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Title: CNN Steganalyzers Leverage Local Embedding Artifacts
While convolutional neural networks have firmly established themselves as the superior steganography detectors, little human-interpretable feedback to the steganographer as to how the network reaches its decision has so far been obtained from trained models. The folklore has it that, unlike rich models, which rely on global statistics, CNNs can leverage spatially localized signals. In this paper, we adapt existing attribution tools, such as Integrated Gradients and Last Activation Maps, to show that CNNs can indeed find overwhelming evidence for steganography from a few highly localized embedding artifacts. We look at the nature of these artifacts via case studies of both modern content-adaptive and older steganographic algorithms. The main culprit is linked to “content creating changes” when the magnitude of a DCT coefficient is increased (Jsteg, –F5), which can be especially detectable for high frequency DCT modes that were originally zeros (J-MiPOD). In contrast, J- UNIWARD introduces the smallest number of locally detectable embedding artifacts among all tested algorithms. Moreover, we find examples of inhibition that facilitate distinguishing between the selection channels of stego algorithms in a multi-class detector. The authors believe that identifying and characterizing local embedding artifacts provides useful feedback for future design of steganographic schemes.  more » « less
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13th IEEE Workshop on Information Security and Forensics
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National Science Foundation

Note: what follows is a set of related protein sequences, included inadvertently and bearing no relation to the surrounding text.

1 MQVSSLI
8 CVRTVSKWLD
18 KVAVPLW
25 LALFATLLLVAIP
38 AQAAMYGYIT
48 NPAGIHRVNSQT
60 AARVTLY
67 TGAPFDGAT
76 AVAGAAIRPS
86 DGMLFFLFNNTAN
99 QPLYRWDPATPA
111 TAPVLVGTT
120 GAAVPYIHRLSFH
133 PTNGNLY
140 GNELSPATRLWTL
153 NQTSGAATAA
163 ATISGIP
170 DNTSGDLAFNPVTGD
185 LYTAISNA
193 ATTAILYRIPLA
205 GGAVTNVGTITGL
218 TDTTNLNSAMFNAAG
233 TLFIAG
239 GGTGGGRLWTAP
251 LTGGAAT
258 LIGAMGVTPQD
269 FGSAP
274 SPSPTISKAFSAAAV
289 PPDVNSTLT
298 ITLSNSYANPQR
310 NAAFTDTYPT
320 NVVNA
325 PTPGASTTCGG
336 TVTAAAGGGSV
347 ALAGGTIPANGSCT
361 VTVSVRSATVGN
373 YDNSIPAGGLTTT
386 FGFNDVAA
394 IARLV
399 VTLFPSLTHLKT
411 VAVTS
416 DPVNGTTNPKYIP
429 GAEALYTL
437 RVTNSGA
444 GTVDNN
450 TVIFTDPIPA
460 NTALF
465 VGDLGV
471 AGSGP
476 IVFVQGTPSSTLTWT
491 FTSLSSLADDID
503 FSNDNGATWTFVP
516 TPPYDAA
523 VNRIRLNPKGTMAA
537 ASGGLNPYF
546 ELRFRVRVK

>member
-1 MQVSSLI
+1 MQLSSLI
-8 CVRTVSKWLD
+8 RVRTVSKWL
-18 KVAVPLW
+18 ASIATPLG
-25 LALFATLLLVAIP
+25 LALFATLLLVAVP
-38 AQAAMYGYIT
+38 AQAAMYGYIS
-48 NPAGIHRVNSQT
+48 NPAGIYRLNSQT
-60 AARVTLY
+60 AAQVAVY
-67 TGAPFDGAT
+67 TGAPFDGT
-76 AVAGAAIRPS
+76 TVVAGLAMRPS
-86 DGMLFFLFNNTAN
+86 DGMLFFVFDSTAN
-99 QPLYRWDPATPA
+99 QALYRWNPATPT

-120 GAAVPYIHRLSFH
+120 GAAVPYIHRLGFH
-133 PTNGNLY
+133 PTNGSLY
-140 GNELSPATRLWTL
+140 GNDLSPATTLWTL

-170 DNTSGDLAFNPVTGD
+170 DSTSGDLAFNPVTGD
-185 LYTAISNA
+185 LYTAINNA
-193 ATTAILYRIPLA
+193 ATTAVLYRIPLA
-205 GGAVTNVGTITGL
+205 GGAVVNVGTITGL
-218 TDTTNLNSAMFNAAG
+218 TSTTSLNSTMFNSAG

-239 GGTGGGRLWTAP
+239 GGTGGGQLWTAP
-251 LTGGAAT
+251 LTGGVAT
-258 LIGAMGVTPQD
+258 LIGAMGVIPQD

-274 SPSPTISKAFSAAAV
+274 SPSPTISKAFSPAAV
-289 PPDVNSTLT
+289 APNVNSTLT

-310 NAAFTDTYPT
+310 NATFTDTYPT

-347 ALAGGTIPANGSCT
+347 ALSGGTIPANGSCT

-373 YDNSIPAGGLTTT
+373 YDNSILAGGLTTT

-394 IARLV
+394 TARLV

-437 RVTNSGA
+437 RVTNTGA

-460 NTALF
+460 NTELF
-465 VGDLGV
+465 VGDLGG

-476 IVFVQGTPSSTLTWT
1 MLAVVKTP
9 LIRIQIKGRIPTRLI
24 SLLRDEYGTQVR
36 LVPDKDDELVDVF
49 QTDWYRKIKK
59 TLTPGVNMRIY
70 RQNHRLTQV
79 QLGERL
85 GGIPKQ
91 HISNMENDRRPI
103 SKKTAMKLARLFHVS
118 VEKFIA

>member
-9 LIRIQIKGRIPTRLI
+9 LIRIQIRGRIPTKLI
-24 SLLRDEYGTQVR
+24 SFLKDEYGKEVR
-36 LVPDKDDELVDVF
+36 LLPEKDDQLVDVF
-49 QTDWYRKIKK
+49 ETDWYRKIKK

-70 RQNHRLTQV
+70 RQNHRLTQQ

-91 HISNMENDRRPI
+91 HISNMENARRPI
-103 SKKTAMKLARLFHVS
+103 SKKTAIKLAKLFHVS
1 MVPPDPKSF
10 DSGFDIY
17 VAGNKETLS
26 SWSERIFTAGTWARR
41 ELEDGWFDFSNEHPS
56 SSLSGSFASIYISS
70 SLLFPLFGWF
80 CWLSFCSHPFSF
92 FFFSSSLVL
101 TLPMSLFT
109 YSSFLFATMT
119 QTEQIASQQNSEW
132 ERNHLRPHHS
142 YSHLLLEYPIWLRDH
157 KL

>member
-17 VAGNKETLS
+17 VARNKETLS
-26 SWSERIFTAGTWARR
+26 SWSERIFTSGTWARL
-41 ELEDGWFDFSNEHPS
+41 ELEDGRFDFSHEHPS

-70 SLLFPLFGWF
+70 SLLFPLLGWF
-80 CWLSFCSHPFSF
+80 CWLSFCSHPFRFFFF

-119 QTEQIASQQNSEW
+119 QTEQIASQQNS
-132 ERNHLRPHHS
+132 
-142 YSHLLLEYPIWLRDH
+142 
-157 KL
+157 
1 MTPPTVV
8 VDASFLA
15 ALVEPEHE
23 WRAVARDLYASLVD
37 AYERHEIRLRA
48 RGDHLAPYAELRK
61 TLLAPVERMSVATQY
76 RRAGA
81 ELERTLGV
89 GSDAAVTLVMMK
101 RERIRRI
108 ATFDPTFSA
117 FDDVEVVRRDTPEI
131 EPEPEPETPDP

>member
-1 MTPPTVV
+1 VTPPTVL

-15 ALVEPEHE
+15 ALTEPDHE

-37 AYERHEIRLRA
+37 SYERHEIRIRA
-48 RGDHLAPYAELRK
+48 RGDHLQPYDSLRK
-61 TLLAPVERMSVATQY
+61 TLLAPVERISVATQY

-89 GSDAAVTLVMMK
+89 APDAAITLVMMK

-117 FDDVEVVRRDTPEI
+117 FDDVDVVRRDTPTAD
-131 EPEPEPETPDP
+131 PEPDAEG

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Any opinions, findings, and conclusions or recommendations expressed in this material are those of the author(s) and do not necessarily reflect the official views of any of these organizations. REFERENCES [1] I. Obeid and J. Picone, “The Temple University Hospital EEG Data Corpus,” in Augmentation of Brain Function: Facts, Fiction and Controversy. Volume I: Brain-Machine Interfaces, 1st ed., vol. 10, M. A. Lebedev, Ed. Lausanne, Switzerland: Frontiers Media S.A., 2016, pp. 394 398. [2] V. Shah et al., “The Temple University Hospital Seizure Detection Corpus,” Frontiers in Neuroinformatics, vol. 12, pp. 1–6, 2018. [3] A. Hamid et, al., “The Temple University Artifact Corpus: An Annotated Corpus of EEG Artifacts.” in Proceedings of the IEEE Signal Processing in Medicine and Biology Symposium (SPMB), 2020, pp. 1-3. [4] Y. Roy, R. Iskander, and J. Picone, “The NeurekaTM 2020 Epilepsy Challenge,” NeuroTechX, 2020. [Online]. Available: [Accessed: 01-Dec-2021]. [5] S. Rahman, A. Hamid, D. Ochal, I. Obeid, and J. Picone, “Improving the Quality of the TUSZ Corpus,” in Proceedings of the IEEE Signal Processing in Medicine and Biology Symposium (SPMB), 2020, pp. 1–5. [6] V. Shah, E. von Weltin, T. Ahsan, I. Obeid, and J. Picone, “On the Use of Non-Experts for Generation of High-Quality Annotations of Seizure Events,” Available: https://www.isip.picone [Accessed: 01-Dec-2021]. [7] D. Ochal, S. Rahman, S. Ferrell, T. Elseify, I. Obeid, and J. Picone, “The Temple University Hospital EEG Corpus: Annotation Guidelines,” Philadelphia, Pennsylvania, USA, 2020. [8] D. Strayhorn, “The Atlas of Adult Electroencephalography,” EEG Atlas Online, 2014. [Online]. Availabl 
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